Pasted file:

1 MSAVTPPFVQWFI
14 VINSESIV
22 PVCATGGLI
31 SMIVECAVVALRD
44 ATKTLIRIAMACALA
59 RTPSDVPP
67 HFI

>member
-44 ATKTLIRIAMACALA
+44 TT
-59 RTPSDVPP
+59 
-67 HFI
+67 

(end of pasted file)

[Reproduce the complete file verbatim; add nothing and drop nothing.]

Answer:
1 MSAVTPPFVQWFI
14 VINSESIV
22 PVCATGGLI
31 SMIVECAVVALRD
44 ATKTLIRIAMACALA
59 RTPSDVPP
67 HFI

>member
-44 ATKTLIRIAMACALA
+44 TT
-59 RTPSDVPP
+59 
-67 HFI
+67 